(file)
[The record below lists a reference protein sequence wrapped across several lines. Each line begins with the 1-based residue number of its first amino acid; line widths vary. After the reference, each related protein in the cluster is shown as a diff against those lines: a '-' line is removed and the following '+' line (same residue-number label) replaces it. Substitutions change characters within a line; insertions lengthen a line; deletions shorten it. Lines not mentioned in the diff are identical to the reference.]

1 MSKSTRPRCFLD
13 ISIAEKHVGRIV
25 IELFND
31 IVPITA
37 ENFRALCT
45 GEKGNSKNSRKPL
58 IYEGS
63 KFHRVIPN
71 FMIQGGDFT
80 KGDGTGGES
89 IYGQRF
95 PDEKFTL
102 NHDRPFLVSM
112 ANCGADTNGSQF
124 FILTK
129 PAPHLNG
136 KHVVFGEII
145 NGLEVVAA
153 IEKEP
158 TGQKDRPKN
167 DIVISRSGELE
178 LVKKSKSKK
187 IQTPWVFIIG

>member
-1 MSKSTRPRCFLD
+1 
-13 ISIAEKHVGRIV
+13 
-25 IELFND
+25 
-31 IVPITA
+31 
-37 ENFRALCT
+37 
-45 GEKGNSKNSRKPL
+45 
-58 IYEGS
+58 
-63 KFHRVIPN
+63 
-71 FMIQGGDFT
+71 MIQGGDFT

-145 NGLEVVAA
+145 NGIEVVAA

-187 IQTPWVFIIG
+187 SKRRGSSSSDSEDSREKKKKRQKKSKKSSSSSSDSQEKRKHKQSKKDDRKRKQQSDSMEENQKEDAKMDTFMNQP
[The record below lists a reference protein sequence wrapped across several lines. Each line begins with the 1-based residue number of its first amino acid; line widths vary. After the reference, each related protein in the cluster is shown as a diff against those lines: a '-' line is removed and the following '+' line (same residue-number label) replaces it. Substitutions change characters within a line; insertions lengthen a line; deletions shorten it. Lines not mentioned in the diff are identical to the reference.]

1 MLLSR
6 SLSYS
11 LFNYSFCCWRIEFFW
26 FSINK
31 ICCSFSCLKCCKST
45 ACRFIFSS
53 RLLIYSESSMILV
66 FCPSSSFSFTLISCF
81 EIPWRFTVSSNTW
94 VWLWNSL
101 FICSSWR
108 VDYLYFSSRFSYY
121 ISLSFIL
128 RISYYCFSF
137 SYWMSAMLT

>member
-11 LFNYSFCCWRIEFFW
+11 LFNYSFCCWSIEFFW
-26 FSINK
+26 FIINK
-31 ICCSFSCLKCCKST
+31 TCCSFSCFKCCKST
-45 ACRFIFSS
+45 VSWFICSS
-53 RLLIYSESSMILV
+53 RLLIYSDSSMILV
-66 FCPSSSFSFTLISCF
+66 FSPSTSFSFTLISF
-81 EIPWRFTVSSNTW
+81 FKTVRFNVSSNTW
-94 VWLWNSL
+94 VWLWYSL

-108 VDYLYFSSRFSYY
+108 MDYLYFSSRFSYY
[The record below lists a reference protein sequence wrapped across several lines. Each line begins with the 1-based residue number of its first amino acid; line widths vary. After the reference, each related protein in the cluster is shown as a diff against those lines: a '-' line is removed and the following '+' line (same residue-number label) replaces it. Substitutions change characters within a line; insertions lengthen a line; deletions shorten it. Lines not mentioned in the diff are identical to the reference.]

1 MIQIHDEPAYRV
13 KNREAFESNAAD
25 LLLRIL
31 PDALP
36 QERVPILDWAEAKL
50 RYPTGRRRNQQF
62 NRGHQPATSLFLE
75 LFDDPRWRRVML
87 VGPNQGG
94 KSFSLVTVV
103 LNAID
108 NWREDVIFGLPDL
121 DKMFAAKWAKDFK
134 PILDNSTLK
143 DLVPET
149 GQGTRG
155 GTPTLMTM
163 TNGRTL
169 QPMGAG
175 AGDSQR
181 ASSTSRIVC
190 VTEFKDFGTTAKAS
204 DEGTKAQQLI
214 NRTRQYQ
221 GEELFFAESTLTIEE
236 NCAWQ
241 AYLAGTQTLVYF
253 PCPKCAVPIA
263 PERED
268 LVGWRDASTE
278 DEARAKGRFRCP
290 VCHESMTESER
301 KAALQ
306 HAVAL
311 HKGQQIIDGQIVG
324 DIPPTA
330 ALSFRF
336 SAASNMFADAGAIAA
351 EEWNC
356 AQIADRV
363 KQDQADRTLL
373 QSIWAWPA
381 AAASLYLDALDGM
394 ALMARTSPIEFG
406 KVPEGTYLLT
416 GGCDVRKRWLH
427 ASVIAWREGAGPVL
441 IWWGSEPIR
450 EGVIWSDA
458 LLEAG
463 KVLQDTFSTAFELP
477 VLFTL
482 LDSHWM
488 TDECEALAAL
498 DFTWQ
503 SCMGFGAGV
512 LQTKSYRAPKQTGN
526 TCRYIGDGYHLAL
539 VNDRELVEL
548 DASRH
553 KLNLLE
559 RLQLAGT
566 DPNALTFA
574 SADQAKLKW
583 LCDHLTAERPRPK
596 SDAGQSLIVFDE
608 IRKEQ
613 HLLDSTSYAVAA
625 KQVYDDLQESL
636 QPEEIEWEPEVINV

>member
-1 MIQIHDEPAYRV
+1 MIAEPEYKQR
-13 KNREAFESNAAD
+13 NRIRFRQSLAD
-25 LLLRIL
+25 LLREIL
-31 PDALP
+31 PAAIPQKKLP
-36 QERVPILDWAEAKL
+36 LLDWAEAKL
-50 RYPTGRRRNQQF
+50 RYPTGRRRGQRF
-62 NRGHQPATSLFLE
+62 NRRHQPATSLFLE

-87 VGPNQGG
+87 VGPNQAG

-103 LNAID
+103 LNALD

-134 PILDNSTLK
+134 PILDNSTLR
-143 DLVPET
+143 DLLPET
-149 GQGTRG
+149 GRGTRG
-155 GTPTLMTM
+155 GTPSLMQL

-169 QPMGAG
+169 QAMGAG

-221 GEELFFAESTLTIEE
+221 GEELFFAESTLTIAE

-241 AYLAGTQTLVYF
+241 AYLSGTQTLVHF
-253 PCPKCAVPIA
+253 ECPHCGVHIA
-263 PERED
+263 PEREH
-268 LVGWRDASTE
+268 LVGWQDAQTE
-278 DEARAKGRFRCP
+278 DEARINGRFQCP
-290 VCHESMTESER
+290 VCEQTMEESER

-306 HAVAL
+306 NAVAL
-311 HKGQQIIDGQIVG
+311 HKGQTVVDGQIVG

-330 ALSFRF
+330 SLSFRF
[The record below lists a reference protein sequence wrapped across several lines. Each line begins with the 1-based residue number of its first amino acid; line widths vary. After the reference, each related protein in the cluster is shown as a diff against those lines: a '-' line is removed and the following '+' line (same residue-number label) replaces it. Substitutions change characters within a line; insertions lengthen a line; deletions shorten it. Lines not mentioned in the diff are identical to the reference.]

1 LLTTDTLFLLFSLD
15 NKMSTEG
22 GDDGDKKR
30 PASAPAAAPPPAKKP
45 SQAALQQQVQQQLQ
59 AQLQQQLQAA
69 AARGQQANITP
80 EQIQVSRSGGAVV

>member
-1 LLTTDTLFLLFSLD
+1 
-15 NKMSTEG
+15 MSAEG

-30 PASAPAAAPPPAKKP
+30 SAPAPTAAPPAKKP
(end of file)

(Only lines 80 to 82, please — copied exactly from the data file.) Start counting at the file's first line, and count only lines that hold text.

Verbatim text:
+94 VWLWYSL

-108 VDYLYFSSRFSYY
+108 MDYLYFSSRFSYY